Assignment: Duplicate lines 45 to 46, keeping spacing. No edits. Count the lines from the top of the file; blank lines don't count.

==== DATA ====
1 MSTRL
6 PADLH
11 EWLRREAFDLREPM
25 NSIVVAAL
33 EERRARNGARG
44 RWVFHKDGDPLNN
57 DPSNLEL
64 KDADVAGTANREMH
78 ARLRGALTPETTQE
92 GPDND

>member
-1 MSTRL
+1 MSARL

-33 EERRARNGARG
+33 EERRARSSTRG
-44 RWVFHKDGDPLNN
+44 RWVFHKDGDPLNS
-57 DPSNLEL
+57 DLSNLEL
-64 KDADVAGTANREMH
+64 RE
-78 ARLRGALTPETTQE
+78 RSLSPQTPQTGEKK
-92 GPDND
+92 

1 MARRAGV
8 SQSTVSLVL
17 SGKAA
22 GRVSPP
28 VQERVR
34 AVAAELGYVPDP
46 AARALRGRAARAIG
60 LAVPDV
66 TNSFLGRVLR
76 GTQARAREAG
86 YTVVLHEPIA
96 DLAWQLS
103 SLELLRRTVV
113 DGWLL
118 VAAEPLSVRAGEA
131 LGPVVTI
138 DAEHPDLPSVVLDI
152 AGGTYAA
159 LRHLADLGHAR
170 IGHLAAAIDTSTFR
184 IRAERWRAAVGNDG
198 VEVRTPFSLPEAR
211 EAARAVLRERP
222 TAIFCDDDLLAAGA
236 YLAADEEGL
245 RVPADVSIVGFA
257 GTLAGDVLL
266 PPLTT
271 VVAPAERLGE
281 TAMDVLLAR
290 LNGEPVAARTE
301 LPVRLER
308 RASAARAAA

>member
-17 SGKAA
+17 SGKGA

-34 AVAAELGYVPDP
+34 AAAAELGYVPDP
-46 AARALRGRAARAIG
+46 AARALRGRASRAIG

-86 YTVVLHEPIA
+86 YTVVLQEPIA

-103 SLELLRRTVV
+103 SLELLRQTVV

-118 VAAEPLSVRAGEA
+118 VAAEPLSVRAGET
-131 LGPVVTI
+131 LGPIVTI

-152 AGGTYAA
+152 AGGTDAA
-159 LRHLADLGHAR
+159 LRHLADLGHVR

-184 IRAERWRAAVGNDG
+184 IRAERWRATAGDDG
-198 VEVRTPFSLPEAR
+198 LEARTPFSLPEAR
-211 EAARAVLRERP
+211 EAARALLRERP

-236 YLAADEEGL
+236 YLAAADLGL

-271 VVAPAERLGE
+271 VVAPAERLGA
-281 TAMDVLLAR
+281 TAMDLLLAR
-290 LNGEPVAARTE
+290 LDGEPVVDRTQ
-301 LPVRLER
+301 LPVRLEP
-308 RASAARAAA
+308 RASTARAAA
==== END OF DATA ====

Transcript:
170 IGHLAAAIDTSTFR
184 IRAERWRAAVGNDG